The classical example is the case of Paul of Samosata, bishop of Antioch.
After some previous abortive trials, Paul of Samosata was deposed and excommunicated, in 269, by a great synod of the Antiochene district.
After running south-east through the grandest scenery, and closely approaching the source of the western Tigris, it turns south-west and leaves the mountains a few miles above Samsat (Samosata; altitude, 1500 ft.).
Samsat itself represents the ancient Samosata, the capital of the Seleucid kings of Commagene (Kuinukh of the Assyrian inscriptions), and here the Persian Royal Road from Sardis to Susa is supposed to have crossed the river.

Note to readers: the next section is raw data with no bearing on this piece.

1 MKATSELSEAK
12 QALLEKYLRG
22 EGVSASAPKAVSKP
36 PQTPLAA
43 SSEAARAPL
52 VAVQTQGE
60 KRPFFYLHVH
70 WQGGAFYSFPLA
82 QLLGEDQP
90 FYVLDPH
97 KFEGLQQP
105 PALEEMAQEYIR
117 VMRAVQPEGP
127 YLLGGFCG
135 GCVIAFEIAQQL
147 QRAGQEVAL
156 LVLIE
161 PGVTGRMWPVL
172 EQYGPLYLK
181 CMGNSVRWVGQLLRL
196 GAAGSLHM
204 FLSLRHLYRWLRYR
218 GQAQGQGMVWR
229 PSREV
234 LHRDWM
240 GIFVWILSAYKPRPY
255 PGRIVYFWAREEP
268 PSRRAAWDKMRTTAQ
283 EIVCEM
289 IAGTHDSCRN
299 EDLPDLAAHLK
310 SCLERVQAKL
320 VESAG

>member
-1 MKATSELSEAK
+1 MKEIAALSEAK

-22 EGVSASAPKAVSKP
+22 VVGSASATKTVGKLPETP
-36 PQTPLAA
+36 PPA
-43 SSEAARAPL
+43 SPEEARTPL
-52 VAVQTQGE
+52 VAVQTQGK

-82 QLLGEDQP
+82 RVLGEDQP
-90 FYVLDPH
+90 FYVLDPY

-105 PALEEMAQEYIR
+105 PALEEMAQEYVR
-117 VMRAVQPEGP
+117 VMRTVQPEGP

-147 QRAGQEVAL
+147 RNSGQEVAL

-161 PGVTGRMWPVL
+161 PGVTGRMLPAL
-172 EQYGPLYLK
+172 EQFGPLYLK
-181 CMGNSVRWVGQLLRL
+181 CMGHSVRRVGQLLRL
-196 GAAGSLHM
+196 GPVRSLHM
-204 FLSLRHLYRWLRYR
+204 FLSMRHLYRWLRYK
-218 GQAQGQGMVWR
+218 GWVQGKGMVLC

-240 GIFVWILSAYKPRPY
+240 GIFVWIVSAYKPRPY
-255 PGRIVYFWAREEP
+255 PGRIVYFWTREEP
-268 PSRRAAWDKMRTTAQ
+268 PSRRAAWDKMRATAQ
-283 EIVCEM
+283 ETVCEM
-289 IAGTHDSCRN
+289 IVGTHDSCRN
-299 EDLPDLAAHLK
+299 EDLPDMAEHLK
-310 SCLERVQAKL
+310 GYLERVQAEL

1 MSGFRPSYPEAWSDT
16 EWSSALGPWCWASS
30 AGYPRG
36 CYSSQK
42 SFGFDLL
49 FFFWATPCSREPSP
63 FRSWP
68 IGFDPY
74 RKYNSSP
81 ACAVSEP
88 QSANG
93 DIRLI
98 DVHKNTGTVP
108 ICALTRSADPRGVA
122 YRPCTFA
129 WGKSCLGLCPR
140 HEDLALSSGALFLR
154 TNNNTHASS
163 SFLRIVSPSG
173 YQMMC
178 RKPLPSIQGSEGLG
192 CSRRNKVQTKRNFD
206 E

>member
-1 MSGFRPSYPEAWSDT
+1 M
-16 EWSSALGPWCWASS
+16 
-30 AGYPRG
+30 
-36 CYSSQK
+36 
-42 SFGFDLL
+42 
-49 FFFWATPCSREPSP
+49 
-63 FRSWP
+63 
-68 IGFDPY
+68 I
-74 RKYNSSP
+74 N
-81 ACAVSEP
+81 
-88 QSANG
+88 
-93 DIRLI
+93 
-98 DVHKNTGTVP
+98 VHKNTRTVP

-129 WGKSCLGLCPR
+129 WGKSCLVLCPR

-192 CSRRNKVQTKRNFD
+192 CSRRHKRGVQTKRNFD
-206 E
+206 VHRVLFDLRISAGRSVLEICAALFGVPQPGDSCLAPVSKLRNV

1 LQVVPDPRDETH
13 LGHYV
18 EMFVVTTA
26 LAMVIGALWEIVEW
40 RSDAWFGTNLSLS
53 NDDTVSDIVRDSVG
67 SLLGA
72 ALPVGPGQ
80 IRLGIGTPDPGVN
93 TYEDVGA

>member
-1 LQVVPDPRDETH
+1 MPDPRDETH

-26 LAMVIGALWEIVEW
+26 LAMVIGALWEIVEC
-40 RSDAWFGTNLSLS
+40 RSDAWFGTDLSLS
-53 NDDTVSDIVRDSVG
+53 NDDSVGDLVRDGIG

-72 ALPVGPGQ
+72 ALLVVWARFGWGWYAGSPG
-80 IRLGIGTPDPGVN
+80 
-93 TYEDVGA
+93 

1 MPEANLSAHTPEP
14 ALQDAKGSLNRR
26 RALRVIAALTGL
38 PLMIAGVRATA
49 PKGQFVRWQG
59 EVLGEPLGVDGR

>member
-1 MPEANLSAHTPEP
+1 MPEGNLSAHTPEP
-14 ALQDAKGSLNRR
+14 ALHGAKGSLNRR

Here they are in line with non-Christian writers or culture-mockers like Lucian of Samosata; or graver spirits like Porphyry, who champions Neo-Platonism as a rival to Christianity, and does pioneer work in criticism by attacks on some of the Old Testament books.
Marash); in the second the ancient Samosata (mod.
Theodotus was excommunicated by the bishop of Rome, Victor, c. 195, but his followers lived on under a younger teacher of the same name and under Artemon, while in the East similar views were expounded by Beryllus of Bostra and Paul of Samosata, who undoubtedly influenced Lucian of Antioch and his school, including Arius and, later, Nestorius.
There are also accounts of martyrdoms at Samosata (Assemani, Acta Mart.
The teaching of Apollinarius that in Christ the Divine Word took the place of the human rational soul, thus seeming to do away with his possession of a true humanity, had led to a reaction by Paul of Samosata, Diodore of Tarsus, Theodore of Mopsuestia, and Nestorius of Constantinople.